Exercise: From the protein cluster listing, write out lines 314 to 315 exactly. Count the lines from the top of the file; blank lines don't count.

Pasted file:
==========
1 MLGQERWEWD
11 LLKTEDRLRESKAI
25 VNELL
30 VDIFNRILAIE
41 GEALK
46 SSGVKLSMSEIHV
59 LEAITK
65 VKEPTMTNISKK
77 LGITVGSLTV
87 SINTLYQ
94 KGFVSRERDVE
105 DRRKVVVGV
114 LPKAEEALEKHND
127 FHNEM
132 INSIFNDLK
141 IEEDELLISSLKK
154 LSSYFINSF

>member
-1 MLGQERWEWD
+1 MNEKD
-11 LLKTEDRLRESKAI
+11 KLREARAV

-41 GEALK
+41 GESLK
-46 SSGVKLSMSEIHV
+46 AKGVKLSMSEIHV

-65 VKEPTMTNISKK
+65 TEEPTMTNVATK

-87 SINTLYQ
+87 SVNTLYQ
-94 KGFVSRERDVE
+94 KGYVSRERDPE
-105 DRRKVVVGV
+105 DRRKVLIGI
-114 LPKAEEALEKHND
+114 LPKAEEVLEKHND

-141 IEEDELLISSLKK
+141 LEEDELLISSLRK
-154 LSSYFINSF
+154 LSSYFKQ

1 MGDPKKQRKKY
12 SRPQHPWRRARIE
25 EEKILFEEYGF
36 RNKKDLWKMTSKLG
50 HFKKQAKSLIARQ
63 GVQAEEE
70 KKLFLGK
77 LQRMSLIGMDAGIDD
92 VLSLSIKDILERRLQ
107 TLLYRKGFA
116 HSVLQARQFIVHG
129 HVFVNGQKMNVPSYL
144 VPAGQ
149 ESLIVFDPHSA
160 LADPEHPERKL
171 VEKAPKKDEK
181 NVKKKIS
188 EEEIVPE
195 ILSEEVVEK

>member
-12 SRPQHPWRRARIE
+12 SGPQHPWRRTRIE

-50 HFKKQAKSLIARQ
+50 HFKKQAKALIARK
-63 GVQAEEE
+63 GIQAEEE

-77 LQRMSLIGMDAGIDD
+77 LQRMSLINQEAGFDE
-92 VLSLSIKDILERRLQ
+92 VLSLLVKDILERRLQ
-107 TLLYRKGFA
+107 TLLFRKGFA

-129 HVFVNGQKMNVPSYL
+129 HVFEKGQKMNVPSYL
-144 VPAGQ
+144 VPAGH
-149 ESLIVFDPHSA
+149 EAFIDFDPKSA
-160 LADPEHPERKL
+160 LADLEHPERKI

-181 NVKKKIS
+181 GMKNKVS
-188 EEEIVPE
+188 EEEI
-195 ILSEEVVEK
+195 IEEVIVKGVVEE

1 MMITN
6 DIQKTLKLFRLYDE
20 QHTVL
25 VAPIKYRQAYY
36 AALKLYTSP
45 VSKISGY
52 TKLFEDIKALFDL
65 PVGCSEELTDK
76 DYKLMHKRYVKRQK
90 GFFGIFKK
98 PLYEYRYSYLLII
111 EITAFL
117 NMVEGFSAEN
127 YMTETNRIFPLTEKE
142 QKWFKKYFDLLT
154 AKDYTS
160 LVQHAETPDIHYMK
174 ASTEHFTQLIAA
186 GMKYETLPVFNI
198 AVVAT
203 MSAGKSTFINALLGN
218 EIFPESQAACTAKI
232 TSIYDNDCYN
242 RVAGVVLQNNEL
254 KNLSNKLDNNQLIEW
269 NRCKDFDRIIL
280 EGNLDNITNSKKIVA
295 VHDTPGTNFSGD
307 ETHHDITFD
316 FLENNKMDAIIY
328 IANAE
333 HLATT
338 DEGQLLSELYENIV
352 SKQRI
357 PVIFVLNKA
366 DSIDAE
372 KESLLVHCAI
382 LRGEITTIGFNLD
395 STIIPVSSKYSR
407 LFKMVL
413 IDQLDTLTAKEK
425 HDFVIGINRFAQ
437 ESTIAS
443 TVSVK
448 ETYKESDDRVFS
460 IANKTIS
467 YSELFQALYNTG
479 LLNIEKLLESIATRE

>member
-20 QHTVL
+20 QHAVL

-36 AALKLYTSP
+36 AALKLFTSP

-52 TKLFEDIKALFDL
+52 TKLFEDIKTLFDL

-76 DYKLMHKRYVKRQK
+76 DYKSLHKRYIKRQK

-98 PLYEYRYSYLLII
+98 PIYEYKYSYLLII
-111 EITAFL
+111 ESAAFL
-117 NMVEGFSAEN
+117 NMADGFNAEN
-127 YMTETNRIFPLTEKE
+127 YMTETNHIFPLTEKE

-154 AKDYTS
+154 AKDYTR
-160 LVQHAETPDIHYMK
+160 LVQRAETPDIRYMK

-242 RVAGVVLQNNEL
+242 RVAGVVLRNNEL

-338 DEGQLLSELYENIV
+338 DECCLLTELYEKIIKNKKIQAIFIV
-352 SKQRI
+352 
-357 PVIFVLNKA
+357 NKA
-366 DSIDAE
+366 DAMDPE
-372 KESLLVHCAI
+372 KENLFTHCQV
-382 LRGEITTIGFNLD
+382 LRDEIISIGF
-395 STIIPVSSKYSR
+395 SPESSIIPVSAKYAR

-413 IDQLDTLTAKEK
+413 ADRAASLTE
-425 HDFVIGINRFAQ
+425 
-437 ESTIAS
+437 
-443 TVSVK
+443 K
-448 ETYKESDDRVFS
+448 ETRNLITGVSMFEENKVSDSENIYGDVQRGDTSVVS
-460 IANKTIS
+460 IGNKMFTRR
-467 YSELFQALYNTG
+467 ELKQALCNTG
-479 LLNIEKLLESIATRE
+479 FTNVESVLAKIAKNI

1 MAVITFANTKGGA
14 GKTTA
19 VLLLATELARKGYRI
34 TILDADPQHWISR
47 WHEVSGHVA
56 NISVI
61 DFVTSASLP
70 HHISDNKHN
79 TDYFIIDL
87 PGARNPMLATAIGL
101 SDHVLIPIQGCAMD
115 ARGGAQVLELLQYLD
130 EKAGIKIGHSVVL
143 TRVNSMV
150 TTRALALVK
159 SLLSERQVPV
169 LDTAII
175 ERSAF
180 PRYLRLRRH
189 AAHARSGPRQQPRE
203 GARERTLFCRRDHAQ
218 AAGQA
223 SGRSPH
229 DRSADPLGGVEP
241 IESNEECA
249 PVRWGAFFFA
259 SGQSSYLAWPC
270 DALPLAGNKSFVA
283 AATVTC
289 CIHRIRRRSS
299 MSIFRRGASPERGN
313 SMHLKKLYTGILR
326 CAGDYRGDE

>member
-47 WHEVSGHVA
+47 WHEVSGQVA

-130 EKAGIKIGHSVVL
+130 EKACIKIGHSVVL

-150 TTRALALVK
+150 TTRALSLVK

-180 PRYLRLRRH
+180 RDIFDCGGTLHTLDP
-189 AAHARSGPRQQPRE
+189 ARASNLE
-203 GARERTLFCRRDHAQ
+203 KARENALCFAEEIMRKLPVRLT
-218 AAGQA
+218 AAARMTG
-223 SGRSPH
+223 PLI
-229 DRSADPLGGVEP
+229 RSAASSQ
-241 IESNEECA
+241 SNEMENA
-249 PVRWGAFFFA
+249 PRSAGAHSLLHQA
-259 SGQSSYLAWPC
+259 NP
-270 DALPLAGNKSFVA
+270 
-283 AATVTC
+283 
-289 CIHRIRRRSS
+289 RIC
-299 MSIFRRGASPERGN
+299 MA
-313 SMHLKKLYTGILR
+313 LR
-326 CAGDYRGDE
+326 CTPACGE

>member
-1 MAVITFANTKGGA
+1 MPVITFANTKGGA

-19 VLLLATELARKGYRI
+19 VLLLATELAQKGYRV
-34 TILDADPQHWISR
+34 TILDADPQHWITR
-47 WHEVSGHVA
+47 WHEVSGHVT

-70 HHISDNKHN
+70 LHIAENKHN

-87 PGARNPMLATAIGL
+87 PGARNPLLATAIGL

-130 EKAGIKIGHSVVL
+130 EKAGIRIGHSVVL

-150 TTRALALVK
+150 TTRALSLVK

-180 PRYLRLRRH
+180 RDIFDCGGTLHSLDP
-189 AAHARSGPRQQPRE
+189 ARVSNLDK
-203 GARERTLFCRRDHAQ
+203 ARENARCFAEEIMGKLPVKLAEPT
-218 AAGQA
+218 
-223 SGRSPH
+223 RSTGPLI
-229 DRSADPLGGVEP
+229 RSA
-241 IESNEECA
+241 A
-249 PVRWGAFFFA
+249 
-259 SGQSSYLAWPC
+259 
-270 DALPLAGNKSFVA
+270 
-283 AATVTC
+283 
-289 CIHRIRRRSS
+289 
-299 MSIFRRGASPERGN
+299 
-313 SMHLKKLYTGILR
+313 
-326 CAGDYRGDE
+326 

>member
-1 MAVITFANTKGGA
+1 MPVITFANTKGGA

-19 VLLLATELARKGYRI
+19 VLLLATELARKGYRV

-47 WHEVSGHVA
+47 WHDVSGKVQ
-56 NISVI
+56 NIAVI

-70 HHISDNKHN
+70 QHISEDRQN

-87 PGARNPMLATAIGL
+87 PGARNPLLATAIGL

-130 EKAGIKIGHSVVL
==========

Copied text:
-70 HHISDNKHN
+70 QHISEDRQN